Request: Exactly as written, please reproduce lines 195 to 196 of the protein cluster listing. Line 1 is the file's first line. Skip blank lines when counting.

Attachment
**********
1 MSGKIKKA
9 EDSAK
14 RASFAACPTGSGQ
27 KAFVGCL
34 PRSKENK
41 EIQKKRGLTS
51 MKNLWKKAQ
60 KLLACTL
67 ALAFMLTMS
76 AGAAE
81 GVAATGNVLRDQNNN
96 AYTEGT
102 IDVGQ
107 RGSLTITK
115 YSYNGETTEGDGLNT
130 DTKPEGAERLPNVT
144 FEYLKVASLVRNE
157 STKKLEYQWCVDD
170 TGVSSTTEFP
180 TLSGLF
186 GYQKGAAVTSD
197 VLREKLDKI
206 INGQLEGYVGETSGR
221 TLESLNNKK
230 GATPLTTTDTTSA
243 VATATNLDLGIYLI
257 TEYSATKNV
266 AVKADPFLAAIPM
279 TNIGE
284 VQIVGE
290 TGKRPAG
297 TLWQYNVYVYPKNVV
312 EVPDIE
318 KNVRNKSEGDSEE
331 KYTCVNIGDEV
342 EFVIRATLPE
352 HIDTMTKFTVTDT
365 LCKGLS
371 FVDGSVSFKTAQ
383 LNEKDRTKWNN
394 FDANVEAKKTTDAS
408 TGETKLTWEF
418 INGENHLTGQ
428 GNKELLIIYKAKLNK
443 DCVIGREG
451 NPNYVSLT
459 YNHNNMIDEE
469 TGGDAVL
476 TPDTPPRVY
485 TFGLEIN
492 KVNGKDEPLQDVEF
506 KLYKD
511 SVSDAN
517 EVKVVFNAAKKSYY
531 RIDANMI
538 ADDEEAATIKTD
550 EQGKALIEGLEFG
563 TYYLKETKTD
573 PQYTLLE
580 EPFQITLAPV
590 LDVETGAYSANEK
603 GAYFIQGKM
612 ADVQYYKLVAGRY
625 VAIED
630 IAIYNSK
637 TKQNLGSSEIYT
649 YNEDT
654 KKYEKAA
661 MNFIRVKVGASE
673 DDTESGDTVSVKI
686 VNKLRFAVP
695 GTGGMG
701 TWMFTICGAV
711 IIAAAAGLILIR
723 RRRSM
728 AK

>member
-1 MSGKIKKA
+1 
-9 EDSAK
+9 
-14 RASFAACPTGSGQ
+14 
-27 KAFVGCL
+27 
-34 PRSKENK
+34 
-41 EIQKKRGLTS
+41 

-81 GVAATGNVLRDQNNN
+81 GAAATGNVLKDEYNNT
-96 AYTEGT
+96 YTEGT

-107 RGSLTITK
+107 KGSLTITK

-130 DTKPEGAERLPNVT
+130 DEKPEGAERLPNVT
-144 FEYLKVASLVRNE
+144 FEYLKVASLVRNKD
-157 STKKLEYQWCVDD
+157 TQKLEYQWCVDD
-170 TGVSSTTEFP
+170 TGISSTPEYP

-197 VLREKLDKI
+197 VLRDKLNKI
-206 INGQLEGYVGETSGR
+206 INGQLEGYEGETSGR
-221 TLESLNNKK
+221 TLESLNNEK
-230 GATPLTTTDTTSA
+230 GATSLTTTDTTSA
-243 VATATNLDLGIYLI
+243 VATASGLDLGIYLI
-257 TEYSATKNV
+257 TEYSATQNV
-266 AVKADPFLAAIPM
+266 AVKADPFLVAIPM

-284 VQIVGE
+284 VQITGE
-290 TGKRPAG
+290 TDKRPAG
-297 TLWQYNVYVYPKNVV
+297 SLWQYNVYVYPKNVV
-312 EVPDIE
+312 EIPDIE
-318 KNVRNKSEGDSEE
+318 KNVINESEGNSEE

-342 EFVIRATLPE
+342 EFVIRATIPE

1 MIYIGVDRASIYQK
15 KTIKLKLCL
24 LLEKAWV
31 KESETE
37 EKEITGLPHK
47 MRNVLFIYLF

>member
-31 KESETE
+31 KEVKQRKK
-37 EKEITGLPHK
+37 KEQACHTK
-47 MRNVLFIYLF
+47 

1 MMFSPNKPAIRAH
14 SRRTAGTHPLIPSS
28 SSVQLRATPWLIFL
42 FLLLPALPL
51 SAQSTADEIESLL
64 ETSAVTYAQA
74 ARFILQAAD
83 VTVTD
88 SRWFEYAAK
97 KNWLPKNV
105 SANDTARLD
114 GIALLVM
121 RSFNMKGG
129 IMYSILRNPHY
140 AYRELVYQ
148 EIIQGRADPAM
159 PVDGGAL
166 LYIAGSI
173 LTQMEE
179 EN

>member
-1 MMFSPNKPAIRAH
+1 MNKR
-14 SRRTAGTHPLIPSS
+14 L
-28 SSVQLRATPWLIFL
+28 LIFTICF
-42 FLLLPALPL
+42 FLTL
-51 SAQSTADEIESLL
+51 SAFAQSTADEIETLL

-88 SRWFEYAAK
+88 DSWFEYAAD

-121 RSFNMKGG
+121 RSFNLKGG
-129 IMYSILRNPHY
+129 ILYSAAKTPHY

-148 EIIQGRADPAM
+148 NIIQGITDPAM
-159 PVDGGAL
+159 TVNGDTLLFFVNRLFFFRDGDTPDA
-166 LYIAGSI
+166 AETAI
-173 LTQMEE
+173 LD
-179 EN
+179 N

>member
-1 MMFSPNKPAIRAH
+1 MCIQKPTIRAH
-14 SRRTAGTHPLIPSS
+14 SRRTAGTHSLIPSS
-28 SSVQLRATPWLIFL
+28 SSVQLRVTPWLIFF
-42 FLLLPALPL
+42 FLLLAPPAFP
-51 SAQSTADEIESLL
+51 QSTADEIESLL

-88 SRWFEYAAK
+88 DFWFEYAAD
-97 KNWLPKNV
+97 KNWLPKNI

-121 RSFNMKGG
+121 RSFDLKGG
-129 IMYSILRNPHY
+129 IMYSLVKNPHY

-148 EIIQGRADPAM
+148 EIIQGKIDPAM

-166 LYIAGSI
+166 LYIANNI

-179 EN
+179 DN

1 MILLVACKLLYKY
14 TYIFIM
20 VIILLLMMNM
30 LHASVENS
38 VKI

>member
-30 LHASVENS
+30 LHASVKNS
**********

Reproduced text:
-28 SSVQLRATPWLIFL
+28 SSVQLRVTPWLIFF